Portraits – Perspective

In the field of Photography, the word perspective comes up every now and again, but what is it and how can it better my photos? Good questions! I will answer one at a time.

What is “Perspective”? For an example I would like to illustrate an a subject with an immovable object like a tree. For illustrative purposes say this tree is a sapling about your height with strong and well-formed branches. Now a practical explanation of “Perspective” is looking at the tree from the side, below, top or anywhere in-between. Please do not misunderstand, “Perspective” is not only speaking to the “X” or vertical axis (from top to bottom) but also the “Y” or horizontal axis (side to side).

Now a tree does not so well show good reason for taking a different perspective side to side, but what if this tree were replaced in your viewing frame with a human subject? A human is not symmetrical like a tree and because of this fact, moving to one side or another can add or subtract from the viewers interest.

This leads into the second question, “How can ‘Perspective’ better my photos?” Take as an example a simple, straight on portrait as compared to a portrait taken slightly from the side with their head turned toward you. Not that there is a problem with the straight on portrait, however the perspective change can be a useful addition to the photographer’s tool-box.

This is one of the reasons that photographers will have subjects sit at a funny angle to them and then have the subject turn their shoulders one direction and have the subject look toward them. Now perhaps the strange “contortions” or poses will make some more sense at your next portrait session. *Grin* Enjoy!

Spontaneity

You may have heard a photographer say “I never go anywhere without a camera!” Well, today was a day when a photographer who almost always has a decent camera with him, did not!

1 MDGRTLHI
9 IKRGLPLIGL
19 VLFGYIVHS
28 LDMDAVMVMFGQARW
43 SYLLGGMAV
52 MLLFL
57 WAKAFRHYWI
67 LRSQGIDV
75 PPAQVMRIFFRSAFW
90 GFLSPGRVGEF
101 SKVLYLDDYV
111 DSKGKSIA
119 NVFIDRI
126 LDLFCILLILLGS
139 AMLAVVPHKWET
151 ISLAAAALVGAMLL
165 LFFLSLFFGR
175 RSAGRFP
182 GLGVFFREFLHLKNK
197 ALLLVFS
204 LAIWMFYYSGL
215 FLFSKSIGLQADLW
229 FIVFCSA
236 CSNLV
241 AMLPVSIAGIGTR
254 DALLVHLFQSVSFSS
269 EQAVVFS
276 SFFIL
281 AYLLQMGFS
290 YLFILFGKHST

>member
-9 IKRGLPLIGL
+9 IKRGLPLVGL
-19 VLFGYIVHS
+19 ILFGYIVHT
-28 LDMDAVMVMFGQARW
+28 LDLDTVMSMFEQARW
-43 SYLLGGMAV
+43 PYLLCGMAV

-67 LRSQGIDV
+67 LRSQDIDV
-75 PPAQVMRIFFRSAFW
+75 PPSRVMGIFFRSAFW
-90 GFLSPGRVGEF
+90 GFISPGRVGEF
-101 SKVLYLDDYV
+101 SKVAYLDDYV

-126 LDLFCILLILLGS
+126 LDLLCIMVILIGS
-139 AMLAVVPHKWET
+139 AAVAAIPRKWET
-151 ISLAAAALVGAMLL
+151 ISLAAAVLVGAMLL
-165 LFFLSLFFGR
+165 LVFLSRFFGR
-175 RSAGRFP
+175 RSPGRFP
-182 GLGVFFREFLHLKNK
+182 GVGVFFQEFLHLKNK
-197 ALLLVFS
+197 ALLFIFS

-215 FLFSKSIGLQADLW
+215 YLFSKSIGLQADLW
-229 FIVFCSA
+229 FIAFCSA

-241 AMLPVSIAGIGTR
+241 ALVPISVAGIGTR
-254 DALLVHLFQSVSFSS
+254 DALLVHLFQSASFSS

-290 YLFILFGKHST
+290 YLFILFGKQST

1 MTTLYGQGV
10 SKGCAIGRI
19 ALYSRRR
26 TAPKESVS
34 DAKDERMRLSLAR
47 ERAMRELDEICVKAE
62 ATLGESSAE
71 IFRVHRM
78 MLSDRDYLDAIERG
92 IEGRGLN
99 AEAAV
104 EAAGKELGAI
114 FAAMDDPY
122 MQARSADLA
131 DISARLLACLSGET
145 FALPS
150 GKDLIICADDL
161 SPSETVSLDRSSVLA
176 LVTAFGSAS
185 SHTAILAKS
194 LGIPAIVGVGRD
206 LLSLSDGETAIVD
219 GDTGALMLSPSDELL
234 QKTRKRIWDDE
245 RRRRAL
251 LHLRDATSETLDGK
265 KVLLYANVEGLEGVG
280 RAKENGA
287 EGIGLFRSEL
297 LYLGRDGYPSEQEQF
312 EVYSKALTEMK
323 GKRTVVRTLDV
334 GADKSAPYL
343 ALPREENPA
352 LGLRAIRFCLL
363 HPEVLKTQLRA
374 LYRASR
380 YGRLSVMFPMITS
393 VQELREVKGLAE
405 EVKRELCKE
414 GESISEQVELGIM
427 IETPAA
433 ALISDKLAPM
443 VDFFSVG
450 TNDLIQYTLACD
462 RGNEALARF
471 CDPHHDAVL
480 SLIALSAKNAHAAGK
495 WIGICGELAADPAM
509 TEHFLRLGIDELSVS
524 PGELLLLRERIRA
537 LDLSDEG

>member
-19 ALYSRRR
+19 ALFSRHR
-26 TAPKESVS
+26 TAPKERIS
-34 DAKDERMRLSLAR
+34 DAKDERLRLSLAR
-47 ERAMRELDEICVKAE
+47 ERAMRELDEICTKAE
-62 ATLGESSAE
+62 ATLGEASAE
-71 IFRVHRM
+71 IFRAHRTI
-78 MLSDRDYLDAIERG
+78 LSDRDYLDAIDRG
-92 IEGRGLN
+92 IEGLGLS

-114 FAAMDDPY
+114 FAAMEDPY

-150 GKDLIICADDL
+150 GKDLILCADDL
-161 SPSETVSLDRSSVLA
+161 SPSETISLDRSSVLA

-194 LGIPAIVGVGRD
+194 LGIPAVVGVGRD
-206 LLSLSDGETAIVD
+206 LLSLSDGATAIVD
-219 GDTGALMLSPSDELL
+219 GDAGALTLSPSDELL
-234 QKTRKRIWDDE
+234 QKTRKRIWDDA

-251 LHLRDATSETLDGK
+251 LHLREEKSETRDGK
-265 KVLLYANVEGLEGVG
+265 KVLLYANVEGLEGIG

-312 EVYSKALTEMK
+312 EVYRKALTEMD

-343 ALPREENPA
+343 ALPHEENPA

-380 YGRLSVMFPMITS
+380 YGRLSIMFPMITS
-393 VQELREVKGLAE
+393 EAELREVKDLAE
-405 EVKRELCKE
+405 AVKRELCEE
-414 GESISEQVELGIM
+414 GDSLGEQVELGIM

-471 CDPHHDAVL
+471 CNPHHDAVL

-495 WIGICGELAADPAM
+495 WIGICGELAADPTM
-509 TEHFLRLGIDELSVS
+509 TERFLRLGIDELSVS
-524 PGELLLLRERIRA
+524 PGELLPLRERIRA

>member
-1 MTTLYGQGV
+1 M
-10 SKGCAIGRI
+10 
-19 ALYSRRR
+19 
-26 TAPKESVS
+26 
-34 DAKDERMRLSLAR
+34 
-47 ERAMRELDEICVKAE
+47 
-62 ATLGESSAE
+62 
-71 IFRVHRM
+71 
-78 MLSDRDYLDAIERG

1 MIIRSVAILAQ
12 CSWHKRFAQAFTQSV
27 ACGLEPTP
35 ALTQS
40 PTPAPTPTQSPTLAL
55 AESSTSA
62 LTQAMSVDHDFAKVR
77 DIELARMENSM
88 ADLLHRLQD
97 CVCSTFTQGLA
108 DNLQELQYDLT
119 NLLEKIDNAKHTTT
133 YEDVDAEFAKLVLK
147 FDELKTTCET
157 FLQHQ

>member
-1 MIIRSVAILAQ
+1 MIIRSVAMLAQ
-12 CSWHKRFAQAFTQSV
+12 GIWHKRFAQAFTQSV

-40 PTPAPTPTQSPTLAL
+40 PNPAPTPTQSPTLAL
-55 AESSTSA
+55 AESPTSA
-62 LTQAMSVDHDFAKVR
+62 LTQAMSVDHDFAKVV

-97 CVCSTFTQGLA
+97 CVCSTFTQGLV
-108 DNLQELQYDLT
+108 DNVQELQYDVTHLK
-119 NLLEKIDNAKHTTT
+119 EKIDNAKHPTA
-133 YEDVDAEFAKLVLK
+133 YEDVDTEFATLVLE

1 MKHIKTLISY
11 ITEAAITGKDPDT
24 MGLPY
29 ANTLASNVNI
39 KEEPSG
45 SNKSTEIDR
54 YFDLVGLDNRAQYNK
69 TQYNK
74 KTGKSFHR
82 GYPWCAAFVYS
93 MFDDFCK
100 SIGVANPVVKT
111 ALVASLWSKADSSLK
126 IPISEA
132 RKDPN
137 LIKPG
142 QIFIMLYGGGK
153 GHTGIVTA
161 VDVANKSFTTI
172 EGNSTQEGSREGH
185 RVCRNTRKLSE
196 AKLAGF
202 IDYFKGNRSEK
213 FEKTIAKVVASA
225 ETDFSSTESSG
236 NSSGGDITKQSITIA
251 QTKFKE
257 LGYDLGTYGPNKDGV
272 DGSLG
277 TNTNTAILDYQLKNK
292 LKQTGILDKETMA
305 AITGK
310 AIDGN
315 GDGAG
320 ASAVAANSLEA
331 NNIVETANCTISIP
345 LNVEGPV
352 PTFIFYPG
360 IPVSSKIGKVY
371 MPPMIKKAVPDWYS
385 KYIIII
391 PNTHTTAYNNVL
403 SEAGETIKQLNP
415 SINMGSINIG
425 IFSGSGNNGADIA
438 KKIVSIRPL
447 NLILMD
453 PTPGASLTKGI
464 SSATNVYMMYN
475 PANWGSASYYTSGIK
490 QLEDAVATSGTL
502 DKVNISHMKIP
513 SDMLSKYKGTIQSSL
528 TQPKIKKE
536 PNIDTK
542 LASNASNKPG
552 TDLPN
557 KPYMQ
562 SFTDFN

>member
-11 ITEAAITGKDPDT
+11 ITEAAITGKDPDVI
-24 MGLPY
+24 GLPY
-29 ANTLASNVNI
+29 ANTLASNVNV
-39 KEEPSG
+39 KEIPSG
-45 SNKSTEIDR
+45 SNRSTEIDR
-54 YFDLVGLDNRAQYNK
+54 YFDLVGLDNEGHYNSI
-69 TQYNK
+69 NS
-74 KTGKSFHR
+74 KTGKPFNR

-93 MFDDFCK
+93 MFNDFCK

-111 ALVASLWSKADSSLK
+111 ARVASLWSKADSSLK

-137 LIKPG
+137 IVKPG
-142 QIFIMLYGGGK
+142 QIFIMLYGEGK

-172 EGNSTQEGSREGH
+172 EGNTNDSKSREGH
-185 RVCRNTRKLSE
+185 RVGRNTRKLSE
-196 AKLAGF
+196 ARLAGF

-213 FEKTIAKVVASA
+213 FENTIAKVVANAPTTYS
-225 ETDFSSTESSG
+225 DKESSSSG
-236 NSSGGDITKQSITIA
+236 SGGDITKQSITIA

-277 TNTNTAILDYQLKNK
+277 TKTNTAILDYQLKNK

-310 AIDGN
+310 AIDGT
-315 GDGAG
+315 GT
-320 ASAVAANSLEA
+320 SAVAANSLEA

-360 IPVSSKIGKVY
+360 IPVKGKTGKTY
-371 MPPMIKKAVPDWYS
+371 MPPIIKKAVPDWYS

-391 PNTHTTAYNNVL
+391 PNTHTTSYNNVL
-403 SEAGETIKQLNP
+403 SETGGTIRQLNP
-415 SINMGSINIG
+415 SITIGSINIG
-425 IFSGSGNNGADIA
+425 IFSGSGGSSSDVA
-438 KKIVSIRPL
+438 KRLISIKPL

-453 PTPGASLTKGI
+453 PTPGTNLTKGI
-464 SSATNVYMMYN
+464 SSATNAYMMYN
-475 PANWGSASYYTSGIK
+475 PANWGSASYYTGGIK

As I drove around town, I spotted a hawk in a tree. Yes! A hawk in town. I was elated because I have been waiting almost 3 years to get the “prefect” picture of a hawk and other birds of prey. Today may have been my day, but I left my camera at the studio! What a foolish move! So, on my way past the tree where sat the hawk, I turned used my phone camera to snap a picture. Here is what I ended up with for proof that I had seen a hawk.

Well I would like to say that I have learned my lesson, but this can only be proven next time I leave. “Someone please watch me to see if  I have my camera in hand!” *Chuckle*

I have painted a pretty dim picture. It was not all that bad. I drove off slowly so as not to upset the bird with any sudden moves and when I returned to the studio I ran inside, snatched up my camera and bag. When I got back to the place I spotted the bird it was still there! I do apologize for the pictures which I will post below. It was about mid day when I spotted the hawk and he was enjoying, what I assume he found to be tasty, a gray squirrel.

In my post production edits of the photos, so as not to draw attention to the meal (which was not my intended focus), sever crops were used to draw your attention to the magnificence of the bird.

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I am a bit of a naturalist. By that I mean, I enjoy observing natural things around me such as the hawk, every other bird, flora, fauna and insects. So as is my custom, I researched the family and genus of this hawk. The hawk I photographed today is specifically a juvenile “Red tailed hawk.” Scientific name: “Buteo jamaicensis”. Average measurements of the Red tailed hawks are 19 inches in length, 49 inch wing span and weighs about 2.4 pounds (1,080 grams).

Just as a side note, with an estimated 12 inch high wing and 49 inches wide (this is not exact) that would equate to 588 square inches of lift surface for 2.4 pounds. This translates to an average of 245 square inches of lift per pound. Comparing that to Boeing 767 estimated 936.5 (11,238 inches) square feet of lift surface, weighing (again estimated) 376,580 pounds. We come out with a rounded .03 square inches of lift surface per pound. That is an incredible difference, but shows the strength and ability of the creature! This also demonstrates the power of the bird’s Creator. Simply amazing!

I hope you enjoyed the post. Please leave your comments below. Thank you for stopping by the Foe-toss – LIGHT Photography blog!

Merry Christmas and Happy New Year!